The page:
In 1969, a mere 12 percent of Americans wanted to legalize marijuana. Today, 58 percent do. That's according to a new poll by Gallup, which says the drug is moving toward social acceptance. "It has been a long path toward majority acceptance of marijuana over the past 44 years, but Americans' support for legalization accelerated as the new millennium began," the pollster says in a press release.
Public support for legalization soared in the 1970s, plateaued during the 1980s and 1990s, and began climbing again in 2000, according to Gallup. Support hit 50 percent in 2011, dipped below 50 percent in 2012, and now appears to have achieved a decisive majority.
Interestingly, the number of Americans who say they have tried marijuana has not increased at the same rate. That figure increased steadily from 4 percent in 1969 to 33 percent in 1985, when it plateaued. This year, 38 percent of Americans copped to trying the drug.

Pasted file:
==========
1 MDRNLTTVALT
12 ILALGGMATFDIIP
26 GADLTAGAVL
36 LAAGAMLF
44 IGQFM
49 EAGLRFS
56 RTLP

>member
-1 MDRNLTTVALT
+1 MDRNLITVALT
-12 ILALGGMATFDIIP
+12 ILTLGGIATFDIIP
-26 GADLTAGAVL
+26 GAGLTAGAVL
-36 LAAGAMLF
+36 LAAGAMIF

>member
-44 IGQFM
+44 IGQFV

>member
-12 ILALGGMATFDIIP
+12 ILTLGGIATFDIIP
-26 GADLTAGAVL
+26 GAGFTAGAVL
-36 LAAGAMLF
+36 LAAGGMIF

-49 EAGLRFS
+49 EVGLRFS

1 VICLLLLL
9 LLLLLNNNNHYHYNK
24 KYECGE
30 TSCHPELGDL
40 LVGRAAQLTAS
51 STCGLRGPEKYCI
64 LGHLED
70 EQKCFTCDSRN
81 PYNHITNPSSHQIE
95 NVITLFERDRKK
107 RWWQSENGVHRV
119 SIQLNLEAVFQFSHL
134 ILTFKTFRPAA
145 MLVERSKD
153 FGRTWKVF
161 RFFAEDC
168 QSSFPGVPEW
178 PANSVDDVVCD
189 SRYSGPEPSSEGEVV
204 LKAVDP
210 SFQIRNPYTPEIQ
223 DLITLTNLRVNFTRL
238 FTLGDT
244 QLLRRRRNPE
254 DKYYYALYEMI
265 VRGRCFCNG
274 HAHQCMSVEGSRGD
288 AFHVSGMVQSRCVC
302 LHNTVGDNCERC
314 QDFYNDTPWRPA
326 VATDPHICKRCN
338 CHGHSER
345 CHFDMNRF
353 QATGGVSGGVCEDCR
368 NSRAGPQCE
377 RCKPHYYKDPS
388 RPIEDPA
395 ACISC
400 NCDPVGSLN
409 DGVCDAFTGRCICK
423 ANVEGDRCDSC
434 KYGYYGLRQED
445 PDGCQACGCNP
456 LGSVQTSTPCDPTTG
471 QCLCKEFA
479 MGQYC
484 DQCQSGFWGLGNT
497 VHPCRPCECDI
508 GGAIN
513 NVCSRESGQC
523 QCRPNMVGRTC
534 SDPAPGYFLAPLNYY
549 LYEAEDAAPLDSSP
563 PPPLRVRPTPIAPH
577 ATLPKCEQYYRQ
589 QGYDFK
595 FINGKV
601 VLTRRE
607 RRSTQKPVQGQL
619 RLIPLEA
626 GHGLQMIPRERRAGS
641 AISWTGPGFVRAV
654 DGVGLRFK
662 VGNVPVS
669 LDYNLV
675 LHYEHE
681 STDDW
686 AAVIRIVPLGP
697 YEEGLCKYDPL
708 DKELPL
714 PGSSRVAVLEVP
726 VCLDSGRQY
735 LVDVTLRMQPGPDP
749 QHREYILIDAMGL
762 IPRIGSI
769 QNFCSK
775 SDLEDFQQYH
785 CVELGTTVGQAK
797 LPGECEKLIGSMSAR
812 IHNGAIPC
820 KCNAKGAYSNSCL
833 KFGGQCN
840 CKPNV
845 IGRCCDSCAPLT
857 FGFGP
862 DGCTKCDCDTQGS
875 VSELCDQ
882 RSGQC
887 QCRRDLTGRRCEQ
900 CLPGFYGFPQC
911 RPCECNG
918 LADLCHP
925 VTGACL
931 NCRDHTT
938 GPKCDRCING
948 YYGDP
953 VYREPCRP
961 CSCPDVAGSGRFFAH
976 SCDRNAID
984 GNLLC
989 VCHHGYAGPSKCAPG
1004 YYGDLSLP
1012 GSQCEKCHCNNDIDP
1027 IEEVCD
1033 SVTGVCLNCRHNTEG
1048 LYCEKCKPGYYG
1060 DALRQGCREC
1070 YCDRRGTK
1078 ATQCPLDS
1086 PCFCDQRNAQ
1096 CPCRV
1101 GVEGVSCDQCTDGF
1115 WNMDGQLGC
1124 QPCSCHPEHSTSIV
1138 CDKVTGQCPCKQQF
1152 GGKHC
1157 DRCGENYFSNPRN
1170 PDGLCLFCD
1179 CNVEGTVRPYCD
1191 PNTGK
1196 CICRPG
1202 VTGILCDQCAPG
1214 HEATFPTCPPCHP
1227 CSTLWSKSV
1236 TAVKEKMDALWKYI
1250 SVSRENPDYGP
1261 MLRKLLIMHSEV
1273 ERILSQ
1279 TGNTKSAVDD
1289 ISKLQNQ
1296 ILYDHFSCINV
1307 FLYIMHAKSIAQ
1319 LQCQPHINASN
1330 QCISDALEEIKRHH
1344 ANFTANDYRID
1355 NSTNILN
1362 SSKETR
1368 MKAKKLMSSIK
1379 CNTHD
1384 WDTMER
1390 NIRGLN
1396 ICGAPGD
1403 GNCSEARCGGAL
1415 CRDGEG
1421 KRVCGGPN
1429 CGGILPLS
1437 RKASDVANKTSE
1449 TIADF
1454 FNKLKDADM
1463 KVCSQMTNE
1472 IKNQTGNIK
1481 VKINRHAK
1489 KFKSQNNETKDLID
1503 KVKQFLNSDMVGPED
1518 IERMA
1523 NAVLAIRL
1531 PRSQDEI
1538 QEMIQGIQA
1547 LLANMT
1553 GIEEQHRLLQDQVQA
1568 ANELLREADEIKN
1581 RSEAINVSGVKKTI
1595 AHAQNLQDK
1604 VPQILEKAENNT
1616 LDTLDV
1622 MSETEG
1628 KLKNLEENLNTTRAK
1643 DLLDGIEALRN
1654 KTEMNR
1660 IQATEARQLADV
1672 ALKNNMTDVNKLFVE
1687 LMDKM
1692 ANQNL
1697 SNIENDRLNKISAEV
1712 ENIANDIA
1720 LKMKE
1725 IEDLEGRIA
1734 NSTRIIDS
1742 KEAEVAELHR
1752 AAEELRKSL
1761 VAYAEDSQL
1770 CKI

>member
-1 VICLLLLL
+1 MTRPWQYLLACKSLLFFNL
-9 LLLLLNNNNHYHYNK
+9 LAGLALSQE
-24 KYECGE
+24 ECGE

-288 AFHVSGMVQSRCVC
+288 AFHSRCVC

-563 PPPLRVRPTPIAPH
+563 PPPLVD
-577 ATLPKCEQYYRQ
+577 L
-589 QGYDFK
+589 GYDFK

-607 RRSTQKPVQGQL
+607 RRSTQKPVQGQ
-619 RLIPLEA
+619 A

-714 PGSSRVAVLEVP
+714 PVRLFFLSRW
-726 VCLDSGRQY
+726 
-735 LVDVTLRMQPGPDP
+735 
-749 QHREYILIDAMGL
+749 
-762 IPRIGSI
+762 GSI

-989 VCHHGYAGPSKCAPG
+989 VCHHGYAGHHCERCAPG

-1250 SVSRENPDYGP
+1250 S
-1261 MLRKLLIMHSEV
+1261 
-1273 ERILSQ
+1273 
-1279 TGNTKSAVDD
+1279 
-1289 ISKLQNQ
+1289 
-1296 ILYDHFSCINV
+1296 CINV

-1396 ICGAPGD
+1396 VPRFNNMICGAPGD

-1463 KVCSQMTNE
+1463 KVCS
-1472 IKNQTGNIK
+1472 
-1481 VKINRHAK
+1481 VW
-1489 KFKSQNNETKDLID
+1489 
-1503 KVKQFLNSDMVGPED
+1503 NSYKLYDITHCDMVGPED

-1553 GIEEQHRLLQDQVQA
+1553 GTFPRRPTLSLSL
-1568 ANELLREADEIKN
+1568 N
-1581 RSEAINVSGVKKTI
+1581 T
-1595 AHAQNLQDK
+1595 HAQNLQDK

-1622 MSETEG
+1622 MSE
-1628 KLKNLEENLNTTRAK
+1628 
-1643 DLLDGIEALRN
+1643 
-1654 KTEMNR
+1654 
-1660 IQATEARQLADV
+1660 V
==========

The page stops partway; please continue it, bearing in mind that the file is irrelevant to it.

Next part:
Just 35 percent of Republicans support legalization, versus 65 percent of Democrats
The results were based on a random survey of 1,028 adults. The question, "Do you think the use of marijuana should be made legal, or not?" did not distinguish between medical and recreational use of marijuana.
Recreational use of marijuana is now legal in Washington and Colorado, with many more states allowing marijuana use with a medical prescription. Given the shift in public perception, more states may follow. However, the politics are still charged: just 35 percent of Republicans support legalization, versus 65 percent of Democrats and 62 percent of independents.
The party split suggests blue states will be legalizing pot long before red ones, although change may not come as quickly as marijuana advocates would like. The liberal state of Oregon rejected a recreational use measure twice, most recently in 2012.